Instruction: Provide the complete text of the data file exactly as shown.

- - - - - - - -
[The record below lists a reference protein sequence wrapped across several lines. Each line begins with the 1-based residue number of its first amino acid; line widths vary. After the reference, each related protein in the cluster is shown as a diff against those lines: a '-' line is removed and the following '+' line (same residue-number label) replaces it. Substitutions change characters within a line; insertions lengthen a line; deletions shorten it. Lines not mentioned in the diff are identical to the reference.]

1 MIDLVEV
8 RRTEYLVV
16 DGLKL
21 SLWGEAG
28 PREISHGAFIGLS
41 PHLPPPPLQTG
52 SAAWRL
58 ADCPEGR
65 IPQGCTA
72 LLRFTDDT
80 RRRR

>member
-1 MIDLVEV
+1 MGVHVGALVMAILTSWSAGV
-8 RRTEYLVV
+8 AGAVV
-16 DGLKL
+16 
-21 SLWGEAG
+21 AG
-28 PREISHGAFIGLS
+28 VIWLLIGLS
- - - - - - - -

[The record below lists a reference protein sequence wrapped across several lines. Each line begins with the 1-based residue number of its first amino acid; line widths vary. After the reference, each related protein in the cluster is shown as a diff against those lines: a '-' line is removed and the following '+' line (same residue-number label) replaces it. Substitutions change characters within a line; insertions lengthen a line; deletions shorten it. Lines not mentioned in the diff are identical to the reference.]

1 MIDLVEV
8 RRTEYLVV
16 DGLKL
21 SLWGEAG
28 PREISHGAFIGLS
41 PHLPPPPLQTG
52 SAAWRL
58 ADCPEGR
65 IPQGCTA
72 LLRFTDDT
80 RRRR

>member
-1 MIDLVEV
+1 MGVHVGALVMAILTSWSAGV
-8 RRTEYLVV
+8 AGAVV
-16 DGLKL
+16 
-21 SLWGEAG
+21 AG
-28 PREISHGAFIGLS
+28 VIWLLIGLS